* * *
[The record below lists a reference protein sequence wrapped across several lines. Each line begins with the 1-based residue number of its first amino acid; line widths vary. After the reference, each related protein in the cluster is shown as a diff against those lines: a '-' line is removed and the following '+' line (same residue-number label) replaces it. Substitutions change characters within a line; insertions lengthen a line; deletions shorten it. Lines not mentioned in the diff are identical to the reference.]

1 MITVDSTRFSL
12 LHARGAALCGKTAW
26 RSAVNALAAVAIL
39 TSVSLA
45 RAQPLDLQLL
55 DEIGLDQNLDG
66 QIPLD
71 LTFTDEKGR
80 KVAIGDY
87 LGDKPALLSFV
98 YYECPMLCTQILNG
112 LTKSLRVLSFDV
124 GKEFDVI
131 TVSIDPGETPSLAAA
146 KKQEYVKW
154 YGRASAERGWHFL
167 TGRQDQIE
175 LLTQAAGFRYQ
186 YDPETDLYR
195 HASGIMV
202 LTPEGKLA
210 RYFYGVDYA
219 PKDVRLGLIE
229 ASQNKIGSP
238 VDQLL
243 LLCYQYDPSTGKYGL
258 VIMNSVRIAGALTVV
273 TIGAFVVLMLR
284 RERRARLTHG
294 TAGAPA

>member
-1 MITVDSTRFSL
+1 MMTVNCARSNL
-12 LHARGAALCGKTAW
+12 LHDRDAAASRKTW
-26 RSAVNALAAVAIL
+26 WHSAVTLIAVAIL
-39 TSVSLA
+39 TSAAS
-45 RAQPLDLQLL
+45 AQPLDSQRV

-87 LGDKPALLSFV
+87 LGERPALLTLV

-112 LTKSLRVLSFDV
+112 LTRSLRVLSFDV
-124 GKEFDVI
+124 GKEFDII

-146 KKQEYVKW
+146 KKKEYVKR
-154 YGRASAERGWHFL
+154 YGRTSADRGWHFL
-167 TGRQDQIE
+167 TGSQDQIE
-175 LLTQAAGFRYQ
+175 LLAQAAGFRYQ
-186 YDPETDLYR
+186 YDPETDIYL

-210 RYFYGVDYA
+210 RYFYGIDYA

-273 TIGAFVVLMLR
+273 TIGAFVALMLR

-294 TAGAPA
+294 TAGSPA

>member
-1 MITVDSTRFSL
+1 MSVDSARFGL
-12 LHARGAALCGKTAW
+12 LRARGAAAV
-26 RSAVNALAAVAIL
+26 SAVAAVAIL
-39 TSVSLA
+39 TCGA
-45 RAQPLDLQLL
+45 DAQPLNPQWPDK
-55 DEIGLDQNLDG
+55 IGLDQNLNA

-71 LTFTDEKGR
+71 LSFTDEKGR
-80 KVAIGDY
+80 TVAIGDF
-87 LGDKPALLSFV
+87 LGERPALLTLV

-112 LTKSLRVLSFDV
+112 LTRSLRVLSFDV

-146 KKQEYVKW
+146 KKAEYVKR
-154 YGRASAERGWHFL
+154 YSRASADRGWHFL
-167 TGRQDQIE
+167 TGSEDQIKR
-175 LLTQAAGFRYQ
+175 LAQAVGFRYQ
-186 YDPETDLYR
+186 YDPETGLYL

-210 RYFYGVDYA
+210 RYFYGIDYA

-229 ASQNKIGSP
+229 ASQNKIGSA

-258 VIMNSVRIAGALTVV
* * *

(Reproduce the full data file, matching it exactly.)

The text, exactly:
[The record below lists a reference protein sequence wrapped across several lines. Each line begins with the 1-based residue number of its first amino acid; line widths vary. After the reference, each related protein in the cluster is shown as a diff against those lines: a '-' line is removed and the following '+' line (same residue-number label) replaces it. Substitutions change characters within a line; insertions lengthen a line; deletions shorten it. Lines not mentioned in the diff are identical to the reference.]

1 MITVDSTRFSL
12 LHARGAALCGKTAW
26 RSAVNALAAVAIL
39 TSVSLA
45 RAQPLDLQLL
55 DEIGLDQNLDG
66 QIPLD
71 LTFTDEKGR
80 KVAIGDY
87 LGDKPALLSFV
98 YYECPMLCTQILNG
112 LTKSLRVLSFDV
124 GKEFDVI
131 TVSIDPGETPSLAAA
146 KKQEYVKW
154 YGRASAERGWHFL
167 TGRQDQIE
175 LLTQAAGFRYQ
186 YDPETDLYR
195 HASGIMV
202 LTPEGKLA
210 RYFYGVDYA
219 PKDVRLGLIE
229 ASQNKIGSP
238 VDQLL
243 LLCYQYDPSTGKYGL
258 VIMNSVRIAGALTVV
273 TIGAFVVLMLR
284 RERRARLTHG
294 TAGAPA

>member
-1 MITVDSTRFSL
+1 MMTVNCARSNL
-12 LHARGAALCGKTAW
+12 LHDRDAAASRKTW
-26 RSAVNALAAVAIL
+26 WHSAVTLIAVAIL
-39 TSVSLA
+39 TSAAS
-45 RAQPLDLQLL
+45 AQPLDSQRV

-87 LGDKPALLSFV
+87 LGERPALLTLV

-112 LTKSLRVLSFDV
+112 LTRSLRVLSFDV
-124 GKEFDVI
+124 GKEFDII

-146 KKQEYVKW
+146 KKKEYVKR
-154 YGRASAERGWHFL
+154 YGRTSADRGWHFL
-167 TGRQDQIE
+167 TGSQDQIE
-175 LLTQAAGFRYQ
+175 LLAQAAGFRYQ
-186 YDPETDLYR
+186 YDPETDIYL

-210 RYFYGVDYA
+210 RYFYGIDYA

-273 TIGAFVVLMLR
+273 TIGAFVALMLR

-294 TAGAPA
+294 TAGSPA

>member
-1 MITVDSTRFSL
+1 MSVDSARFGL
-12 LHARGAALCGKTAW
+12 LRARGAAAV
-26 RSAVNALAAVAIL
+26 SAVAAVAIL
-39 TSVSLA
+39 TCGA
-45 RAQPLDLQLL
+45 DAQPLNPQWPDK
-55 DEIGLDQNLDG
+55 IGLDQNLNA

-71 LTFTDEKGR
+71 LSFTDEKGR
-80 KVAIGDY
+80 TVAIGDF
-87 LGDKPALLSFV
+87 LGERPALLTLV

-112 LTKSLRVLSFDV
+112 LTRSLRVLSFDV

-146 KKQEYVKW
+146 KKAEYVKR
-154 YGRASAERGWHFL
+154 YSRASADRGWHFL
-167 TGRQDQIE
+167 TGSEDQIKR
-175 LLTQAAGFRYQ
+175 LAQAVGFRYQ
-186 YDPETDLYR
+186 YDPETGLYL

-210 RYFYGVDYA
+210 RYFYGIDYA

-229 ASQNKIGSP
+229 ASQNKIGSA

-258 VIMNSVRIAGALTVV